Sometimes "irrationality" can be rational.
It is obvious that players in the National Football League face significant risks to their health in playing professional football. The nature and probabilities of those risks has become much better known over time due to more and better research, like the Football Players Health Study at Harvard University, of which I used to be a part. It seems obvious that players should be keenly aware of the risks and data.
But is that actually in their best interests?
The discipline of economics has long been premised on the assumption that the actors in any given scenario would act rationally – that is, in their best interests. But the development of behavioral economics has demonstrated that assumption is not true in the real world. People often engage in conduct or make decisions that are not in their best interests.
Two behavioral economics concepts are important to understanding the behavior of NFL players. First, optimism bias refers to people’s tendency to overestimate the likelihood of experiencing positive events and underestimate the likelihood of experiencing negative events. Second, present bias refers to people’s tendency to value a smaller reward today over a larger reward in the future (you might be familiar with the marshmallow experiment).
In the NFL world, optimism bias might result in players’ failure to accept the statistically supported risks of their career – for example, the increased rates of knee replacements or dementia in former players. Present bias would have them favor glory and high pay now over potentially debilitating health conditions later. Hall of Famer Ronnie Lott famously had a finger partially amputated to minimize the number of games he would miss. Multiple studies have found the existence of both biases in professional athletes, including in situations where no such bias was found in the general population.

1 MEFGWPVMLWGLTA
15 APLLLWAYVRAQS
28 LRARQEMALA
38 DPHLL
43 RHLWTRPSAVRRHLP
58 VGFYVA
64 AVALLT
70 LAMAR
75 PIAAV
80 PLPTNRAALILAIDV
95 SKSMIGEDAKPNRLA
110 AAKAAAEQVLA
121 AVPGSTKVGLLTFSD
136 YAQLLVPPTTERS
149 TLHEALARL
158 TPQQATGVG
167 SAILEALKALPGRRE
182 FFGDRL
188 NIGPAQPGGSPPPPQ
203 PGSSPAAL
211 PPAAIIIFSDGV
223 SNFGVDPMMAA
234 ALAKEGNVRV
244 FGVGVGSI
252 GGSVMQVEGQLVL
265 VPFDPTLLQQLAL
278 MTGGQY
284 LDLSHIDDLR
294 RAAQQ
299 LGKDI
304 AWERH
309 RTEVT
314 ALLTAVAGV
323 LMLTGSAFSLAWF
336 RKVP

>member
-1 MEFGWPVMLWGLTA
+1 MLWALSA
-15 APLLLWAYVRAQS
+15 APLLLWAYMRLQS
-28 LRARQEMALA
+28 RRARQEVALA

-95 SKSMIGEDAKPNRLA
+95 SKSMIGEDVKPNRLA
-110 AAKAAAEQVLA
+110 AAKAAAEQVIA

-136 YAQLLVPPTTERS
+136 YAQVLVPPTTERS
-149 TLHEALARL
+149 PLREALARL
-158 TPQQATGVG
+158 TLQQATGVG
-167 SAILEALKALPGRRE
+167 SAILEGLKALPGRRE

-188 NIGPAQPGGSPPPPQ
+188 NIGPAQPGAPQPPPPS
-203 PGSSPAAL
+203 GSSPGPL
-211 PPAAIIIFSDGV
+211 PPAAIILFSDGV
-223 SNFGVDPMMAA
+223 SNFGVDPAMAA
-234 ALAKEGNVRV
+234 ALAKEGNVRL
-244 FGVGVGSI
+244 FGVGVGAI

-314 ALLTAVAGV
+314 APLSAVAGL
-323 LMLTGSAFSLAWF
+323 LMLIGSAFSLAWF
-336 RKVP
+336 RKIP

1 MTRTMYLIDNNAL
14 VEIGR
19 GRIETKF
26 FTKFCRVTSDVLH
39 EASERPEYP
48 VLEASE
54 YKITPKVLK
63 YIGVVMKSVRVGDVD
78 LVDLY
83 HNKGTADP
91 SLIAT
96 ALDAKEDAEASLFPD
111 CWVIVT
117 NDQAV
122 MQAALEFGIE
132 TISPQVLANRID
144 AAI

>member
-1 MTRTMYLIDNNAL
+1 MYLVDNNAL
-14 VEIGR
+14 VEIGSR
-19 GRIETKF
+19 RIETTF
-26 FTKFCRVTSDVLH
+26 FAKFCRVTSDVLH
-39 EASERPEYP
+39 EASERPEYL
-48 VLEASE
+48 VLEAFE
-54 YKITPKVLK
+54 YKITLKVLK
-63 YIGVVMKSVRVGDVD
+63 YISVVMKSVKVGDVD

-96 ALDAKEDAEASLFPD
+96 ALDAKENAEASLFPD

In classical economic thinking, the NFL players’ behavior might be considered irrational. In addition, many would argue that the players need to be better educated about the risk and realities of a pro football career.
But are the players being irrational? Many NFL players achieve success at least in part based on a belief that they are invincible, or nearly so. They play the game at high speeds with near reckless abandon, causing and experiencing impacts akin to those received in car crashes. If they were to dwell on the arthritis rates of former NFL players, that might diminish their performance and contribute to the end of what would otherwise have been a successful and lucrative NFL career.
It is plain that NFL players should be provided with the relevant health and safety data. But there is an argument to be made that they might achieve greater on-field success by mentally foreclosing the risks of their jobs. Reasonable minds can differ on the value of that approach – and whether it is irrational, or perfectly rational under the circumstances.